Joy Electric



With boyish charm, excessively cuffed pants and sideburns that could cut through butter, the techno-pop missionaries of Joy Electric look like old-school rockers applying for membership in the Lollipop Guild. So it’s not too surprising to find that their newest album, which celebrates youth (“Voice of the Young”) and faith (“Children of the Lord”) with candy-coated, bubbly synth riffs, would have made a suitable soundtrack for The Wizard of Oz. Ronnie Martin’s devout but surprisingly rebellious lyrics add a refreshing dichotomy to this otherwise overly-cheerful undertaking, making it reminiscent of Erasure. Tracks such as “Disco for a Ride” and “I Sing Electric” twinkle with analog keyboards and robotic drum patterns. The purely new-wave “Make My Life a Prayer” frolics with an instantly catchy dance beat and features Martin’s voice sailing above the melody. Filled with childlike voices periodically shouting “yeah” and “c’mon,” Never-Never Land has never sounded so good. — Kenyon Hopkin


Us and Them


Until recently, it seemed that Godflesh was lost to the lethargic strokes of masturbatory self-indulgence, never again to recapture and revel in the mechanized horror of classics like Streetcleaner. But then, with the release of the excellent Songs of Love and Hate and the remix album, In Dub, that followed, the band suddenly remembered not just how to inflict pain, but how to do it almost surgically. In many ways, Us and Them is a mesh of the band’s sound on the previous two releases, slyly balancing the cruel groove of manipulated hardware with human combustion. It is harsh, innovative and ultimately brilliant. — Rich Black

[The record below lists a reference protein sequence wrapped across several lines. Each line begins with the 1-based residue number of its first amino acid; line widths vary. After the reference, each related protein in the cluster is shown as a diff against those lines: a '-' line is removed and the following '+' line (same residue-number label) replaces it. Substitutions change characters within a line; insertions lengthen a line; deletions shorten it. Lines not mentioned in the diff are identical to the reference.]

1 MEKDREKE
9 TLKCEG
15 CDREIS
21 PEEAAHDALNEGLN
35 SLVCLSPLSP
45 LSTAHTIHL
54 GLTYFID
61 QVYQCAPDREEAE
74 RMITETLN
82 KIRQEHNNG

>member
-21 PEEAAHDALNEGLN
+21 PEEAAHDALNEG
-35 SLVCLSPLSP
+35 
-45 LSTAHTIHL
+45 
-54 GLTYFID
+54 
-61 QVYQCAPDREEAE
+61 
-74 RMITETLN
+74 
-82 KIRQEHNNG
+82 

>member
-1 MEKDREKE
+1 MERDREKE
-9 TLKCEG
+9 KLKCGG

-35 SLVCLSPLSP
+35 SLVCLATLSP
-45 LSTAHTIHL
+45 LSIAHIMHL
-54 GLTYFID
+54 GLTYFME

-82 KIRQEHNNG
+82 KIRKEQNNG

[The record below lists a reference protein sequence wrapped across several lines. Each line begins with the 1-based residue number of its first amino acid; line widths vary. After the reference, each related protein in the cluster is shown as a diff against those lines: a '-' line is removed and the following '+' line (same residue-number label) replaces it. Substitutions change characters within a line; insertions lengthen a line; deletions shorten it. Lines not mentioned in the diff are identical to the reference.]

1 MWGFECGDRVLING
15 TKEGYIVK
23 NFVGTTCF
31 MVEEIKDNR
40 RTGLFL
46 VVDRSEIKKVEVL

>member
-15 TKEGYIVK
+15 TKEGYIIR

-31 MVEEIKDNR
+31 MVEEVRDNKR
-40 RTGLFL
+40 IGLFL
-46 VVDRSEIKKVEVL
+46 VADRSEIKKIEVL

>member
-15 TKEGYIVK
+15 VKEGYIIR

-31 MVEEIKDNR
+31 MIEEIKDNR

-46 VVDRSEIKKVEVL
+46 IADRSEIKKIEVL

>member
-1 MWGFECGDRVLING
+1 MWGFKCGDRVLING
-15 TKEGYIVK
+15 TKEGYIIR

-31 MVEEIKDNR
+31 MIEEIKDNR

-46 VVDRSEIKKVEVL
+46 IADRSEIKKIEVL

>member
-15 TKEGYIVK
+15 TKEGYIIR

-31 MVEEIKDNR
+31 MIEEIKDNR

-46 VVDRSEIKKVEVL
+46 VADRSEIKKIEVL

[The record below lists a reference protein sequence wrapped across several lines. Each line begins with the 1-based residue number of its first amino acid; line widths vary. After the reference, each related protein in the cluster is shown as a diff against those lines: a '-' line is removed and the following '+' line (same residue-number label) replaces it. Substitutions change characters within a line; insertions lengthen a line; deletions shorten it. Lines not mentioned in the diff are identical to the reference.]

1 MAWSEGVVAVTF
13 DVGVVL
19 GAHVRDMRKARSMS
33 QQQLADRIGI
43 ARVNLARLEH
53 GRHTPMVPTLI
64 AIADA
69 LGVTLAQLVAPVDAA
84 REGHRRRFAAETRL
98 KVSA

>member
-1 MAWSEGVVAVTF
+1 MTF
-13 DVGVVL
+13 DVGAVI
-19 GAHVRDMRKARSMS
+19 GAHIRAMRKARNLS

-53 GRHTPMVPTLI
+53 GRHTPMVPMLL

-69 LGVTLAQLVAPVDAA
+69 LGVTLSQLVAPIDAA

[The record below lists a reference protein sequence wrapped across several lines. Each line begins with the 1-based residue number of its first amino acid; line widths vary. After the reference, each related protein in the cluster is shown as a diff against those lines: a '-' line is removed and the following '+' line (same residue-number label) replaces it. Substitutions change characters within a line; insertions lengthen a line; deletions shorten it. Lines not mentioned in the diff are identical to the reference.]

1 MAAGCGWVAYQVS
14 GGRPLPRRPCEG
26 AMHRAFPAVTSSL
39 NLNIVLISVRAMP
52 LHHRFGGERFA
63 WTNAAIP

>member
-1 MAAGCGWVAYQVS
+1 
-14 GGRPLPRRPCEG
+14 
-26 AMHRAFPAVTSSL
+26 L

Guided By Voices

Do the Collapse


Dayton’s lo-fi legends are ready to crash the alternative rock airwaves with this disc, their impressive major-label debut. Frontman Robert Pollard leads a full-scale attack on the senses with a series of mind-crunching send-ups consistent with the band’s prog-rock myth. While Pollard is easily the most prolific and underrated songwriter in pop today, his desire to make it big, fueled by many cases of Bud Light, has blurred his historically precise vision. Here he misguidedly relinquishes some artistic control to producer Ric Ocasek, the ex-Cars leader who made over Hanson and Weezer. From the techno/synth-wash that opens “Teenage FBI”— a perfect pop song about getting caught picking your nose— there is reason to be suspect. Ocasek’s twirpy, dated keyboard layers serve as a major distraction in the same way Todd Rundgren damaged the New York Dolls’ debut. But some songs survive the technical melee: bits like “In Stitches” and “Zoo Pie” are ready made for the hi-fi indulgence, showcasing the arena-rock strength of lead guitarist Doug Gillard. — Bill Miller

LI Sounds

Men of Respect

Fair Warning M.O.R.


Here’s one for all underground hip-hop lovers, consisting of six emcees flexin’ their vocal chords over well-known beats. This group— Hempstead’s Nobel Jah, along with Rob West, Mustafa, Rising Sun and Khailil & Kha— has what it takes to make it in the big leagues. The Nassau County emcee is featured on five songs, flowing over a slowed-down rhythm from EMPD’s “So Whatcha Saying” on the album’s title track and borrowing from Notorious B.I.G’s “Ten Crack Commandments” on “Seven Degrees of Separation.” Mustafa proves his worth on “Have No Fear,” where he lets the rhymes flow for two minutes and change, over the Craig Mack classic “Flava in Ya Ear.” Risin’ Sun also stands out from the pack, representing angry youth in “Time for War.” These rhymesters more than make up for the lack of original beats with loquacious lyricism. Contact: M.O.R. Entertainment, PO Box 2, New York, NY 10035, 212-426-4880. — AJ Woodson